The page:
Humpback whales are gifted singers and tricky hunters: Singing takes place in the South Seas, hunting is done in the cold fjords.
Minke whales are curious, playful and widespread. They can be found everywhere, in Australia even while snorkeling.
Sperm whales dive deeper than any submarines. They can be spotted close to the coast in Norway, New Zealand and on the Azores.
Every year, gray whales migrate back and forth between Mexico and Alaska. At some places you can even see them from the mainland.
Belugas are very popular because of their facial expressions. You can often meet them in great numbers in Quebec, Manitoba and Nunavut.
Finbacks are the second biggest whales in the world. The best places to meet them are Quebec and New England.
Blue whales are the biggest animals in the world – and extremely rare. You have good chances of spotting them in Iceland, Quebec, Mexico and Australia.
Orcas are the top predators of the world’s oceans. Especially in Norway and Canada, chances are high to come across them.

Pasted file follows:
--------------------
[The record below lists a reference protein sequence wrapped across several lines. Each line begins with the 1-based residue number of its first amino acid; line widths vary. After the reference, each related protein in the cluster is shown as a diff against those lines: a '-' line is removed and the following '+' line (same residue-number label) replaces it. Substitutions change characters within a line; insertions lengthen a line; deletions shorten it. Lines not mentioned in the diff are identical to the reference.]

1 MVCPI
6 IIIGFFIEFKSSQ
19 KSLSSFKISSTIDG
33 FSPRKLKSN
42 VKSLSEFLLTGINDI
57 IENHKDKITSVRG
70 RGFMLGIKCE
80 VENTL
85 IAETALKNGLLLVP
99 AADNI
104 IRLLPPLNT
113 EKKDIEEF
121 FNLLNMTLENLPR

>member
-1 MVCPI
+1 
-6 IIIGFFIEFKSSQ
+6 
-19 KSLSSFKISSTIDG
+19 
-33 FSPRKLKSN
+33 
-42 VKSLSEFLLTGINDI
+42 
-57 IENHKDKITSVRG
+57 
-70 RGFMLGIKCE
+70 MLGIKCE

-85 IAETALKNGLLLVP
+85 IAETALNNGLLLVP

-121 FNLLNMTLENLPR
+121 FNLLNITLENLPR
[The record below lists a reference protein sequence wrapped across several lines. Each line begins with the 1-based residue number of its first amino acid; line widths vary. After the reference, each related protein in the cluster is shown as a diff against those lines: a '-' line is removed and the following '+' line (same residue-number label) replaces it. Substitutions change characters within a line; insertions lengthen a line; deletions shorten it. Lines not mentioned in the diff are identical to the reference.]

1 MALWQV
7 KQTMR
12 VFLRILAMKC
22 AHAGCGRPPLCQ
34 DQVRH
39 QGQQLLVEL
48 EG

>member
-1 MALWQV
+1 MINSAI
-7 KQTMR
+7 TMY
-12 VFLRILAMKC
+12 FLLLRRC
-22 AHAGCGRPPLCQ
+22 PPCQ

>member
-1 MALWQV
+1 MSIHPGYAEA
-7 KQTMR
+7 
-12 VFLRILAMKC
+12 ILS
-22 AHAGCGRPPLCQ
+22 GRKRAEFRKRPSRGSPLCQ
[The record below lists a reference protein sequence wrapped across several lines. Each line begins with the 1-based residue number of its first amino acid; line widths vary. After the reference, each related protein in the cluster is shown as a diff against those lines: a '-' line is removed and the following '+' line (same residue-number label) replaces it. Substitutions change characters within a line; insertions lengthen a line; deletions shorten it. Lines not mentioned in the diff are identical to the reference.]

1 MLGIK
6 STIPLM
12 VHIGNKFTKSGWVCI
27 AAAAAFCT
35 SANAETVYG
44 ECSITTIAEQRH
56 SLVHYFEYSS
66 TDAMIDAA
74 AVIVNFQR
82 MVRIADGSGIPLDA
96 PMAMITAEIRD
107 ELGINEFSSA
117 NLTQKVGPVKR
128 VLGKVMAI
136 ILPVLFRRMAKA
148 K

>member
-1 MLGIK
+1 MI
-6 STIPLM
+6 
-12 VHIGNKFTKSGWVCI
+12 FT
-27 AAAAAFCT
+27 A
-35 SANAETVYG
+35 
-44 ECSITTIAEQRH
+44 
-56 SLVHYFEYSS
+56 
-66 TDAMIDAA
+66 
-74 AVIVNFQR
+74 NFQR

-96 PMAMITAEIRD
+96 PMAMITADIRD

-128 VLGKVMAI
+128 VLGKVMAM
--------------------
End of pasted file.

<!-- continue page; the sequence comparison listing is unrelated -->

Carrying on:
Right whales are the bulkiest whales, but very agile nonetheless. Watch them jump in Australia, South Africa and Argentina.
Canadas east coast provides the scenic whale route - a great combination between road trip and whale watching.
Canadas west coast is rough and wild. And full of gray whales, humpbacks and orcas!
Oregon and Washington provide huge mountain ranges and giant redwoods. And gray whales! And orcas!
Beautiful beaches, wild coastlines, world-renowned parks: California has it all. Lots of whales included!